Indexed on: 26 Feb '08Published on: 26 Feb '08Published in: Journal of Substance Abuse Treatment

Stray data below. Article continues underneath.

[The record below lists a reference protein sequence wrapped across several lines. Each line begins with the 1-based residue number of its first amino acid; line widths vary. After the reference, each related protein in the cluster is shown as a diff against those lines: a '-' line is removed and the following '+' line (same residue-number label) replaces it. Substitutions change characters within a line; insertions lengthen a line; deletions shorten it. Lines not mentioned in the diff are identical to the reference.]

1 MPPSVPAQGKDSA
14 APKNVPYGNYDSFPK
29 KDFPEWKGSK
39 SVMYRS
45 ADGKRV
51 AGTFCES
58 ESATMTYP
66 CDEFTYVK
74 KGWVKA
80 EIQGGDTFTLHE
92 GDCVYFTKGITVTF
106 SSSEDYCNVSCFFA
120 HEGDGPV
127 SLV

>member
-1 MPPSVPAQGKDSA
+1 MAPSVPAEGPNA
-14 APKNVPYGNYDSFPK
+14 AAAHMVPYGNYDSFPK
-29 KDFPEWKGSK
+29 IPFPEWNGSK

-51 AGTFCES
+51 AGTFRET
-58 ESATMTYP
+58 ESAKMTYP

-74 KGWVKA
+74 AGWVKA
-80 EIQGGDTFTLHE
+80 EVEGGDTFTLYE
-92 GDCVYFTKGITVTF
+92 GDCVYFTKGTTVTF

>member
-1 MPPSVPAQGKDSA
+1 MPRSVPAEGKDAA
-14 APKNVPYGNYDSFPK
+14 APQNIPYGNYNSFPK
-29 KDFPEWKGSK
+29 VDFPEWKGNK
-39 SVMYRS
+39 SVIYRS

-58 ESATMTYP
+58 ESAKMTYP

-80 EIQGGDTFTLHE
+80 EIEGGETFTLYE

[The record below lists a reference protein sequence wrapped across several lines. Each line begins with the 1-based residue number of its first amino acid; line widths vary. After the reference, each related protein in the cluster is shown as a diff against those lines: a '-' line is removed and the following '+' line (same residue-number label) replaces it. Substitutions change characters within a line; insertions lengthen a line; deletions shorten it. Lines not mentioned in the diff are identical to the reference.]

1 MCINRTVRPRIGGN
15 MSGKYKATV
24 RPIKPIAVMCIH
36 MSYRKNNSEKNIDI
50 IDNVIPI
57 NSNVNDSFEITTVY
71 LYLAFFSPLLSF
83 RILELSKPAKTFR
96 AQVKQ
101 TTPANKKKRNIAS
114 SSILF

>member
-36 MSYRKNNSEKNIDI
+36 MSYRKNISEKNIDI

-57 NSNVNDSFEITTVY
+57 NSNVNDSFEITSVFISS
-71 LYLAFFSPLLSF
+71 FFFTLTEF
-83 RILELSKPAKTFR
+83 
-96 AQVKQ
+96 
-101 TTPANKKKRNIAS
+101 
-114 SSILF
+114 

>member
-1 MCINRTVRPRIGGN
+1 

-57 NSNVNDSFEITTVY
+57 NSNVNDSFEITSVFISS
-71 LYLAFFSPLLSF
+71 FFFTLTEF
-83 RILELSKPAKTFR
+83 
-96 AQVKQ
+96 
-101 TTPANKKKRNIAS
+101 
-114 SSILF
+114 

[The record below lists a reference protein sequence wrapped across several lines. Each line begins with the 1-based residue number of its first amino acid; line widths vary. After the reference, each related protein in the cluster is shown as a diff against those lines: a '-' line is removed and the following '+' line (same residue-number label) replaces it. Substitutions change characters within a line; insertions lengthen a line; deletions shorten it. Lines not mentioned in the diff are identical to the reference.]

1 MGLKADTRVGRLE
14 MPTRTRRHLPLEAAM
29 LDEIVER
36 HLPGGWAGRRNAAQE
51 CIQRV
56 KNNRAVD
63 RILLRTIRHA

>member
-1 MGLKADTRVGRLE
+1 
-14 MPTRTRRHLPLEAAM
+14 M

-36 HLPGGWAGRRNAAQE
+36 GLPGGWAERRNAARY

Interventions for alcohol- and substance-dependent adults with comorbid depressive disorders are needed, but few have been empirically tested. In a randomized clinical trial of two psychotherapy interventions for these disorders, we examined whether initial focus of treatment was related to retention, substance use, and depression outcomes. Both interventions, integrated cognitive-behavioral therapy (ICBT; n = 105) and twelve-step facilitation (n = 92), were delivered in group formats with entry points every 4 weeks at the beginning of three content-distinct modules. Entry module (i.e., initial treatment focus) was not related to percentage days abstinent, proportion of the sample abstinent, or depression symptoms for either intervention. This was true at both 12 and 24 weeks postbaseline. Furthermore, attendance was similar for both treatments, regardless of initial treatment focus, with a single exception in the ICBT condition. Our findings support the use of modular formats with multiple or rotating entry points for psychotherapy group interventions.